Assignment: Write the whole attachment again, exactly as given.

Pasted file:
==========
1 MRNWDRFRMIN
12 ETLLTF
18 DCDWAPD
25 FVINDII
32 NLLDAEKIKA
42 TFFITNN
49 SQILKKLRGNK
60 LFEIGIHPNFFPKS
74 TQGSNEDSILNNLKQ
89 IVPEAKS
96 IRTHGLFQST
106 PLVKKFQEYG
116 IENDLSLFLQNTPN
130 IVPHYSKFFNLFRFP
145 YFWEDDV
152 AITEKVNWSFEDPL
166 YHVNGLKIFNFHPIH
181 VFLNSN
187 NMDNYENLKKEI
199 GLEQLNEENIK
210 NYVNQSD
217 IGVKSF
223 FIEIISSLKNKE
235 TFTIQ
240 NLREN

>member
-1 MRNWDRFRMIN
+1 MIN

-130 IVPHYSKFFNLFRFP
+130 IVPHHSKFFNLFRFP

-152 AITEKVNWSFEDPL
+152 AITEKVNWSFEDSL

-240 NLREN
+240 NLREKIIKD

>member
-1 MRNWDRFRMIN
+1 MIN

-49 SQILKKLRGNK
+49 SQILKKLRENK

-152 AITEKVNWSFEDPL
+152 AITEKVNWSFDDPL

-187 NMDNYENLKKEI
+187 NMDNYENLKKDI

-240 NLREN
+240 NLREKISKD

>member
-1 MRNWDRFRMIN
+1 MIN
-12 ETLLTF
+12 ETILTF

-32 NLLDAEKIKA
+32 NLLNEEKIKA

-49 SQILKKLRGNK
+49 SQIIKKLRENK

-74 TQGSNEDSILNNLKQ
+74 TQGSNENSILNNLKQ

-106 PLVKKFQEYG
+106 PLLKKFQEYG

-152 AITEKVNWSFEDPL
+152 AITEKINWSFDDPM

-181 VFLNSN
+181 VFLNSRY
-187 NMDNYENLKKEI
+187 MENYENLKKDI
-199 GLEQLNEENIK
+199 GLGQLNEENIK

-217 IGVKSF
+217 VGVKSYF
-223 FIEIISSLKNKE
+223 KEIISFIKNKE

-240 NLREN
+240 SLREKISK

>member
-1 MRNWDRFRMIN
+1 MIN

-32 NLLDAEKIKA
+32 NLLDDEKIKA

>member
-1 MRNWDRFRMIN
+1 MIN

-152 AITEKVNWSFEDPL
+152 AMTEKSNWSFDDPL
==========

1 MRNWDRFRMIN
12 ETLLTF
18 DCDWAPD
25 FVINDII
32 NLLDAEKIKA
42 TFFITNN
49 SQILKKLRGNK
60 LFEIGIHPNFFPKS
74 TQGSNEDSILNNLKQ
89 IVPEAKS
96 IRTHGLFQST
106 PLVKKFQEYG
116 IENDLSLFLQNTPN
130 IVPHYSKFFNLFRFP
145 YFWEDDV
152 AITEKVNWSFEDPL
166 YHVNGLKIFNFHPIH
181 VFLNSN
187 NMDNYENLKKEI
199 GLEQLNEENIK
210 NYVNQSD
217 IGVKSF
223 FIEIISSLKNKE
235 TFTIQ
240 NLREN

>member
-1 MRNWDRFRMIN
+1 MIN

-130 IVPHYSKFFNLFRFP
+130 IVPHHSKFFNLFRFP

-152 AITEKVNWSFEDPL
+152 AITEKVNWSFEDSL

-240 NLREN
+240 NLREKIIKD

>member
-1 MRNWDRFRMIN
+1 MIN

-49 SQILKKLRGNK
+49 SQILKKLRENK

-152 AITEKVNWSFEDPL
+152 AITEKVNWSFDDPL

-187 NMDNYENLKKEI
+187 NMDNYENLKKDI

-240 NLREN
+240 NLREKISKD

>member
-1 MRNWDRFRMIN
+1 MIN
-12 ETLLTF
+12 ETILTF

-32 NLLDAEKIKA
+32 NLLNEEKIKA

-49 SQILKKLRGNK
+49 SQIIKKLRENK

-74 TQGSNEDSILNNLKQ
+74 TQGSNENSILNNLKQ

-106 PLVKKFQEYG
+106 PLLKKFQEYG

-152 AITEKVNWSFEDPL
+152 AITEKINWSFDDPM

-181 VFLNSN
+181 VFLNSRY
-187 NMDNYENLKKEI
+187 MENYENLKKDI
-199 GLEQLNEENIK
+199 GLGQLNEENIK

-217 IGVKSF
+217 VGVKSYF
-223 FIEIISSLKNKE
+223 KEIISFIKNKE

-240 NLREN
+240 SLREKISK

>member
-1 MRNWDRFRMIN
+1 MIN

-32 NLLDAEKIKA
+32 NLLDDEKIKA

>member
-1 MRNWDRFRMIN
+1 MIN

-152 AITEKVNWSFEDPL
+152 AMTEKSNWSFDDPL